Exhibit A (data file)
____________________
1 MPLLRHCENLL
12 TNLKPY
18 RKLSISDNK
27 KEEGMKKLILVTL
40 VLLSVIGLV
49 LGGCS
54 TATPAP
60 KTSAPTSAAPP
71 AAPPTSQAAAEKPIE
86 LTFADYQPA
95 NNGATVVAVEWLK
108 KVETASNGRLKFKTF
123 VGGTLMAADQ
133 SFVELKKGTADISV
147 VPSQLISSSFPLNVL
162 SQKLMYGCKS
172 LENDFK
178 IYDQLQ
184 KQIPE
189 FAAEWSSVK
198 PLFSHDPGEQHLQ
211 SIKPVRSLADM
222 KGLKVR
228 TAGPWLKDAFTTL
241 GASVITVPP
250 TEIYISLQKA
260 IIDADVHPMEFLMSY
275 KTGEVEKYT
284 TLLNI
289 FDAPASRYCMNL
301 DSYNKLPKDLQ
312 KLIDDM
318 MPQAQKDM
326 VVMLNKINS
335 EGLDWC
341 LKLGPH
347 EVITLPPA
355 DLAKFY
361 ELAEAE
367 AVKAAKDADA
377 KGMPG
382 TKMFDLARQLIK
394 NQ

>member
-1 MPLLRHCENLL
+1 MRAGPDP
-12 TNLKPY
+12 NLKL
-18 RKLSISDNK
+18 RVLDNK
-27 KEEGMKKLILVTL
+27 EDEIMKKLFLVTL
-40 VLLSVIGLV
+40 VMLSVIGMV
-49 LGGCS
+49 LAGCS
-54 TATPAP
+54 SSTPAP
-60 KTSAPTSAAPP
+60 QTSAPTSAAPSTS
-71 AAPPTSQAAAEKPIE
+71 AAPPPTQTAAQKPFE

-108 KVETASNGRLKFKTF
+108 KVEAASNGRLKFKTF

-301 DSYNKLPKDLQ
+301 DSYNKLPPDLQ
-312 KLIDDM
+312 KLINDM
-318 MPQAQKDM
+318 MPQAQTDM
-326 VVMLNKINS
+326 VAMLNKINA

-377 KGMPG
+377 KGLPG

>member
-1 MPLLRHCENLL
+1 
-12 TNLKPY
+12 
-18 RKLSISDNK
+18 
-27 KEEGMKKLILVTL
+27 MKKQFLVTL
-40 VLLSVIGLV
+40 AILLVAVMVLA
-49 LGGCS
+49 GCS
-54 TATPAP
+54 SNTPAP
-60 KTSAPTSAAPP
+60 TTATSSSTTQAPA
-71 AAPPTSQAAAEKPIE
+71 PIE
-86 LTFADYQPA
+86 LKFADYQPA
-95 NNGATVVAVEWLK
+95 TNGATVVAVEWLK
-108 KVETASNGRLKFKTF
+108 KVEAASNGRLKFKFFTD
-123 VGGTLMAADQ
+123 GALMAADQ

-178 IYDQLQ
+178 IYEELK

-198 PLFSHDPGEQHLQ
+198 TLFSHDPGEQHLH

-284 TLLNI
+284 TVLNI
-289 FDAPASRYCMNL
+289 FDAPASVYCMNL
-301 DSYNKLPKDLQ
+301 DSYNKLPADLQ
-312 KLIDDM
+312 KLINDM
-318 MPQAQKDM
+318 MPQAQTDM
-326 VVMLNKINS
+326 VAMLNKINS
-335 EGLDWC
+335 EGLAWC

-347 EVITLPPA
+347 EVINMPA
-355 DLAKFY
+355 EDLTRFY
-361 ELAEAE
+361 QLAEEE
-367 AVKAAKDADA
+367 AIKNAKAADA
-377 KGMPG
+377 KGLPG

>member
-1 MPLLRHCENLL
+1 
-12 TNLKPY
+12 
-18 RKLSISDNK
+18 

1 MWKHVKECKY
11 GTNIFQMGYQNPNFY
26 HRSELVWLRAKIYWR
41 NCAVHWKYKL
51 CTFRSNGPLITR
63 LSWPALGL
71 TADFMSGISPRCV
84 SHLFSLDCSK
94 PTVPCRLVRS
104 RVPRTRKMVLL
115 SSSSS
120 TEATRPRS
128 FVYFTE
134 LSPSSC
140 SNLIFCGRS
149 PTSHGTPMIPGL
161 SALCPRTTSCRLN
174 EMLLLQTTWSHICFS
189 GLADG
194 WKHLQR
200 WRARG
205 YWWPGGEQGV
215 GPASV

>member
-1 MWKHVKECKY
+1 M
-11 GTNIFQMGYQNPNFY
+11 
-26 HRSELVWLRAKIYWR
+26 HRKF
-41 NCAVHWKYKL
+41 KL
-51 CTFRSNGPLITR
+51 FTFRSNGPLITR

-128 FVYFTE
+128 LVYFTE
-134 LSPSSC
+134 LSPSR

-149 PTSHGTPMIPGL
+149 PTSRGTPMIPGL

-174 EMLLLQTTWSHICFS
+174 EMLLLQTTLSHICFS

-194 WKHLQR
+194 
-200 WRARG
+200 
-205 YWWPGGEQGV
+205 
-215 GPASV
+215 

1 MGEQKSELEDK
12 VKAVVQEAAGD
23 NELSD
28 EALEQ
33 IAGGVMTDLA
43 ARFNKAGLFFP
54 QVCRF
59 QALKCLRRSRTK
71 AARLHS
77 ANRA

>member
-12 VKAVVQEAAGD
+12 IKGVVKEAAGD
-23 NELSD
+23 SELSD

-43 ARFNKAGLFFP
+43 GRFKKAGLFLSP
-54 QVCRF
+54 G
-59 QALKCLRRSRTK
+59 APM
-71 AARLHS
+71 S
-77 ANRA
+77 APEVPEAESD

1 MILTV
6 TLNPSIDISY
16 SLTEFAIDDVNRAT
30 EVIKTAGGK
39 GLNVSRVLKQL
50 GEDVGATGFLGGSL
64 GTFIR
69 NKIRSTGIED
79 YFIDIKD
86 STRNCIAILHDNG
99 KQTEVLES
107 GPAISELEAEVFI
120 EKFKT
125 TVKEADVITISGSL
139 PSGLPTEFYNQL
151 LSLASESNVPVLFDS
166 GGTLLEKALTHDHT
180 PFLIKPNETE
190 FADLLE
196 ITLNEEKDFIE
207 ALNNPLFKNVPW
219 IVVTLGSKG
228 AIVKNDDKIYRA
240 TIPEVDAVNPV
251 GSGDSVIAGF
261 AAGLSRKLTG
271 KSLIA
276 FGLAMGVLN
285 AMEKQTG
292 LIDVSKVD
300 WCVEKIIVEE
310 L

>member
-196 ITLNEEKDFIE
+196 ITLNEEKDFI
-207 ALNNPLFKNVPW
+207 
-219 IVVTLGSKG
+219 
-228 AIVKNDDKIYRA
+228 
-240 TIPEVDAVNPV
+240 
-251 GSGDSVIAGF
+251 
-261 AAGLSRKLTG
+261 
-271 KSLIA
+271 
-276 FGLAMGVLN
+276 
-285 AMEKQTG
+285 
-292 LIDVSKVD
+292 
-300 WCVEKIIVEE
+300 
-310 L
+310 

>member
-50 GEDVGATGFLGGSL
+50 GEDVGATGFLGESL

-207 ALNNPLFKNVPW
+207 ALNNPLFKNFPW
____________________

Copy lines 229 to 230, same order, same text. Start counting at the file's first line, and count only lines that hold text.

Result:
180 PFLIKPNETE
190 FADLLE